Most current fretted instruments in the Western world are fretted to play in equal temperament. A dulcimer that is fretted to play using the equal tempered scale will play in tune with most other (Western) instruments.

When I began making dulcimers I was taught to divide the string length by 17.81715385 and the resulting number would be the distance from the nut to the first fret.  I would then subtract the distance from the nut to the first fret and divide the remaining string length by 17.81715385.

Lather, rinse, repeat.

I would calculate all the frets for a chromatic fingerboard but only use the ones I needed for a dulcimer. This way I had the measurements for any extra frets I might be installing while making the dulcimer or adding to it in the future.

After doing this for a while someone mentioned that no one would hear the difference if I simply used 17.817. They were right. It saved lots of keystrokes on the calculator.

Now you can easily generate fret positions automagicaly!

Here is a list of some on-line fret placement calculators I have found either useful or interesting.

http://www.mimf.com/archives/dulcimer_fretcalc.htm

http://buildyourguitar.com/resources/fretcalc/index.htm

http://www.stewmac.com/fretcalc.html

http://windworld.com/features/tools-resources/exmis-fret-placement-calculator/#fretcalculator

http://liutaiomottola.com/formulae/fret.htm

http://www.manchesterguitartech.co.uk/fret_calculator.php


Carving A Dulcimer Strum Hollow With Hand Tools

The peace and quiet, plane shavings and the small, granular shavings made by a rasp, the control and finish left by a card scraper; these are some of the joys of making dulcimers using hand tools.

Carving a dulcimer strum hollow by hand

I carve the ramp at the end of the fingerboard with a chisel and finish it with a plane. The strum hollow is carved with a rasp (a Nicholson #50 for those who care about such things) and cleaned up with the scraper.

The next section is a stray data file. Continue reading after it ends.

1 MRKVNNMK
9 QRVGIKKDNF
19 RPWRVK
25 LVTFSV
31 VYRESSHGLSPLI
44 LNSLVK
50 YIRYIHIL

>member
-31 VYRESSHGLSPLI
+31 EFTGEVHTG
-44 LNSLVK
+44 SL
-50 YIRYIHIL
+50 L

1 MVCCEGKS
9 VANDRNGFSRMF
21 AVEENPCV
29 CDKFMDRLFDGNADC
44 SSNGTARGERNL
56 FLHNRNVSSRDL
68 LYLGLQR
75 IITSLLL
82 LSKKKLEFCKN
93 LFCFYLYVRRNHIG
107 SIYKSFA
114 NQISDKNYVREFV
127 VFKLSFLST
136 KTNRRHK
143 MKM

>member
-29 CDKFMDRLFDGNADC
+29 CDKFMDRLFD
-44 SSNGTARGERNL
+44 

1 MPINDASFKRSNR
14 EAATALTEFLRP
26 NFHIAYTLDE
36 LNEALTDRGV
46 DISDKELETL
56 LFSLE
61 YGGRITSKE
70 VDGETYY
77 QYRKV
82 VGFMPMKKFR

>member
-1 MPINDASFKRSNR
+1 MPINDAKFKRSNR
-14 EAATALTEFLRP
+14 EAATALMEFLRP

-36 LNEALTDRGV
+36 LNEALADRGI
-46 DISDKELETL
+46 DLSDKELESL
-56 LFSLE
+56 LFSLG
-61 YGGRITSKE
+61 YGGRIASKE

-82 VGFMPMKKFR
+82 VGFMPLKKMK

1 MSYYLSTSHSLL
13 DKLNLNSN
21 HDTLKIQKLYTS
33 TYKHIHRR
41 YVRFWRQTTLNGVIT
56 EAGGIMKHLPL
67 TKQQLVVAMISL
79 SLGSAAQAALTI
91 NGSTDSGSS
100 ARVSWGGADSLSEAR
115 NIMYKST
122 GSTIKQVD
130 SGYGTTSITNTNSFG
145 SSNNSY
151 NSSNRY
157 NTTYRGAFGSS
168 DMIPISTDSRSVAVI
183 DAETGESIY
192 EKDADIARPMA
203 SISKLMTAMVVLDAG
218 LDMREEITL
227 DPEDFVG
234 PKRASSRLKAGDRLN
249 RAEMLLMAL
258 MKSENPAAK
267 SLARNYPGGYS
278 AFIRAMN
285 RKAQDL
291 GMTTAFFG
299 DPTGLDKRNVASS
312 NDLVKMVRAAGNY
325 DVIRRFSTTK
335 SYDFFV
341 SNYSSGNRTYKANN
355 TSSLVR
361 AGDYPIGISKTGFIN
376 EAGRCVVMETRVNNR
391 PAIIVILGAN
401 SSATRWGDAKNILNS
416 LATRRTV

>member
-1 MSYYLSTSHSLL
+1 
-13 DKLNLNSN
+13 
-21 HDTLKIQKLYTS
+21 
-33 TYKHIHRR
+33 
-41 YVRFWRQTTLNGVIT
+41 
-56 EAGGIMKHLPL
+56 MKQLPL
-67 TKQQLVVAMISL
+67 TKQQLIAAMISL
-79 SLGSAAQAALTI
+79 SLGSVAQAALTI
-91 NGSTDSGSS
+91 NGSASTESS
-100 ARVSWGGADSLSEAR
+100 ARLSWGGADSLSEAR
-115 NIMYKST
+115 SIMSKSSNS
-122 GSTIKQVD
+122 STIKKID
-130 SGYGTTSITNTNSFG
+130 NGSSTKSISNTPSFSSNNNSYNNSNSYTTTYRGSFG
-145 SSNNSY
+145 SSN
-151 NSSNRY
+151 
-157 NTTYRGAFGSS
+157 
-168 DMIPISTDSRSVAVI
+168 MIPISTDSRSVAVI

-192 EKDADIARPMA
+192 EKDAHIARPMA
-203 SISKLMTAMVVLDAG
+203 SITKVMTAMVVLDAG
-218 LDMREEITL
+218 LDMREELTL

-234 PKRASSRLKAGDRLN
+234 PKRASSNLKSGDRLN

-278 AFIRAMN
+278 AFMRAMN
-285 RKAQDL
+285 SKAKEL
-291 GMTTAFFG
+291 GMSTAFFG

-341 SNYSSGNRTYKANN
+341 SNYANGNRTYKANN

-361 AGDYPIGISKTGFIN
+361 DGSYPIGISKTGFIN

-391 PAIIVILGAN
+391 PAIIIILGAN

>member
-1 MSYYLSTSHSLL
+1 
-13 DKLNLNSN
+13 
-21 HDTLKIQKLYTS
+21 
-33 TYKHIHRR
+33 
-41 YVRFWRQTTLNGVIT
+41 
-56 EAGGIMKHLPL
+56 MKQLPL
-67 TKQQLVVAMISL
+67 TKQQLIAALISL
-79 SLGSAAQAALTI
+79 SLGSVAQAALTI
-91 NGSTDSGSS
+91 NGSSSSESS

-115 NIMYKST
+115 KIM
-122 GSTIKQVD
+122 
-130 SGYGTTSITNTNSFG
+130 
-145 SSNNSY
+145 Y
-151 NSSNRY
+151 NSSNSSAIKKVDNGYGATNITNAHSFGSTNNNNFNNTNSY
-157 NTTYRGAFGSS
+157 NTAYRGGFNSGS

Time to get back to work!

The Heart Of A Mountain Dulcimer

I consider every component of a dulcimer to be integral to the instrument’s sound, playability, beauty and structural integrity.

The choice of wood, the thickness of the top, back and sides, bracing and other structural elements are unique to each dulcimer I build. I adjust each component as the dulcimer is constructed to bring them into harmony.

Though every part is integral to the final result I consider the fretboard to be the heart of the dulcimer. The fretboard transmits the music within the musician to the body of the dulcimer.

Fingers and fretboard - photo by Mustafa Farhad - dergah.org

The fretboard is the primary soundboard brace.  It also acts as a bridge and transfers the vibrations of the strings from every fret directly to the soundboard. By altering the material, weight, and mass of the fretboard I can adjust  volume, tone and sustain.

The choice of wood for the fretboard is as critical as the choice of wood for the soundboard. The fretboard needs to be resonant, stable and strong enough to carry the tension of the strings.

I treat the hollowing-out of the fretboard, the carving of the strum-hollow and the shape of the tail-end of the fretboard in a similar manner to shaping the internal braces, thicknessing  the sides and graduating the top and back.

This process takes time but it brings me great joy.

Doug Berch & Dulcimer Makers